The lead claimant of the recently filed anti-competition lawsuit against Sony hosted an Ask Me Anything Q&A on reddit yesterday.
A couple of weeks ago it emerged that the case had been filed with the Competition Appeal Tribunal, alleging that Sony abuses its position in the market to unfairly charge customers.
Leading the lawsuit is Alex Neill, who took to reddit to field questions about the case. It went about as well as you would expect - not at all.
Responses from Neill were vague and often didn't answer the question being asked. The most egregious of these related to how much Neill and Woodsford, the firm providing litigation funding, stand to gain if they win the case. Neill repeatedly stated that parties involved in funding or legal action would "become entitled to a fee or uplift," but did not state how much these fees could potentially be.
By contrast, Neill put the "estimated damages" for anyone eligible as a claimant to be between £67 and £562. Neill did not reveal the estimated profits calculated for herself or Woodsford.
Most were left unimpressed by Neill and the aim of the lawsuit. Many users asked why only Sony is being targeted for its 30% commission on purchases, when Valve and Microsoft take the same amount. Others pointed out that game prices are standardised across platforms, meaning a difference in commission fee affects game publishers more than consumers yet the lawsuit isn't being filed on their behalf.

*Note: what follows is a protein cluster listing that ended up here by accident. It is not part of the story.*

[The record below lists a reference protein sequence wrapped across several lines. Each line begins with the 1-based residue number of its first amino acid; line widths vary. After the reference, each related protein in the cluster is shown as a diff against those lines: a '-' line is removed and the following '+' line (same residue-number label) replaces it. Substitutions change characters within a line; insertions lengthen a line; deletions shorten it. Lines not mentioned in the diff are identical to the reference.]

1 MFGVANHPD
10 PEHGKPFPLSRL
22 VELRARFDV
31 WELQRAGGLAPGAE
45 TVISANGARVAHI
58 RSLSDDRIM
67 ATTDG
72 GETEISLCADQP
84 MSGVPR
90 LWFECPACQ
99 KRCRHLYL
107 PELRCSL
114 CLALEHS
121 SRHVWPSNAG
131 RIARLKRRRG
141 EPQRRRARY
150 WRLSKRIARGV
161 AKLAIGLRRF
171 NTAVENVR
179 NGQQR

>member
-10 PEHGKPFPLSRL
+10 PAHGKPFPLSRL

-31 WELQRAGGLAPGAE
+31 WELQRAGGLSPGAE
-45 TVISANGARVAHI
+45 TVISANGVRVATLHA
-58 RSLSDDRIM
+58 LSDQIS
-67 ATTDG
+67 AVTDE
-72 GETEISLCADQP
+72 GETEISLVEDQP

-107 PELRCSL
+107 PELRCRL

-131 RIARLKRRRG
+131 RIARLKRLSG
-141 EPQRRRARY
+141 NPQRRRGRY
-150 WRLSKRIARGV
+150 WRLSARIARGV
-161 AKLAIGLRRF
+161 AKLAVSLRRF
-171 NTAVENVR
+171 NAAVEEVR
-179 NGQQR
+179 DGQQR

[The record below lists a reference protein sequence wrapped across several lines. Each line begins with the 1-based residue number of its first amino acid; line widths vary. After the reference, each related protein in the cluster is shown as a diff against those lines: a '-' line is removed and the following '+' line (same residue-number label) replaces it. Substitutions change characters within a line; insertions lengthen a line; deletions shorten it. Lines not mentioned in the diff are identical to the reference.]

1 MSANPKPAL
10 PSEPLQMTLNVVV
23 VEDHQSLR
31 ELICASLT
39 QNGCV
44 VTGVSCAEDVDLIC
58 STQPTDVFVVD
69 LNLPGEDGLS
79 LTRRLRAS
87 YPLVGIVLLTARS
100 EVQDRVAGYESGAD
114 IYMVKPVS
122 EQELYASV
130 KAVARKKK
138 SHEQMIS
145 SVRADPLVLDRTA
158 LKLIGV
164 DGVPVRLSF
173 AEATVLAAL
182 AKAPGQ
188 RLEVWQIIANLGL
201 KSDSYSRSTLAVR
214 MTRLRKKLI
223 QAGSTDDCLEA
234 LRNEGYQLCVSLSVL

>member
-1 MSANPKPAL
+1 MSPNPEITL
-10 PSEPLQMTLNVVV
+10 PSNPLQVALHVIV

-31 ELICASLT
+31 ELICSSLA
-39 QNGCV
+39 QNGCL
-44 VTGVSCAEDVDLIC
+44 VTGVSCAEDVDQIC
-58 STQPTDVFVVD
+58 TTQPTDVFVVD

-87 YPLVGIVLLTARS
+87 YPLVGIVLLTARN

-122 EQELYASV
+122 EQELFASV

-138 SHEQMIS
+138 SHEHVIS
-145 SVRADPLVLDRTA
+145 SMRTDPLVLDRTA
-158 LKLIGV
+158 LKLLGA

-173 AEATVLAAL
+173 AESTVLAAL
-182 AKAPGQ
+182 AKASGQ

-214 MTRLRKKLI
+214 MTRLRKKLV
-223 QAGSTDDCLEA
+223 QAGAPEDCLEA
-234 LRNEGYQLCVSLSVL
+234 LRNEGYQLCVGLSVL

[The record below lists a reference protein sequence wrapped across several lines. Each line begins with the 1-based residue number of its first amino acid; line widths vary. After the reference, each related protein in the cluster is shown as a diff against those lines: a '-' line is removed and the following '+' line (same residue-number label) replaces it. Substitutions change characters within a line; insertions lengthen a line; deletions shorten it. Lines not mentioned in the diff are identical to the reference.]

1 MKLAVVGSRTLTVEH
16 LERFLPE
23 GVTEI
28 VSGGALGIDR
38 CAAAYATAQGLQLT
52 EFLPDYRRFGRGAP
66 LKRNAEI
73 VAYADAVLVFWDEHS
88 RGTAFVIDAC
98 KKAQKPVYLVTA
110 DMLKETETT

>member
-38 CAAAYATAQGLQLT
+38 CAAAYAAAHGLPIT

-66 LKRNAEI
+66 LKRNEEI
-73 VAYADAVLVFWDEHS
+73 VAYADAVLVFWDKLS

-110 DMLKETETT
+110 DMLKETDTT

Some even asked how to opt out of the lawsuit - anyone who bought something on the PlayStation Store from 19th August 2016 onwards is automatically included as a claimant.
One user summed up perfectly why no one agrees with the case. "This is a money-making venture for both you and your backer... don't pretend that it's anything else," wrote user cosmos7. "I can only assume you guys are hoping a win here will set precedent to go after the bigger boys like Apple and Google."
Neill presumably thought this would be a brilliant PR move to get people onboard with the lawsuit, but it had the opposite effect. All of Neill's responses were heavily downvoted. Some compared it to the AMA disaster of Rampart. It's not hard to imagine Neill hoped it would go down a lot better than it did.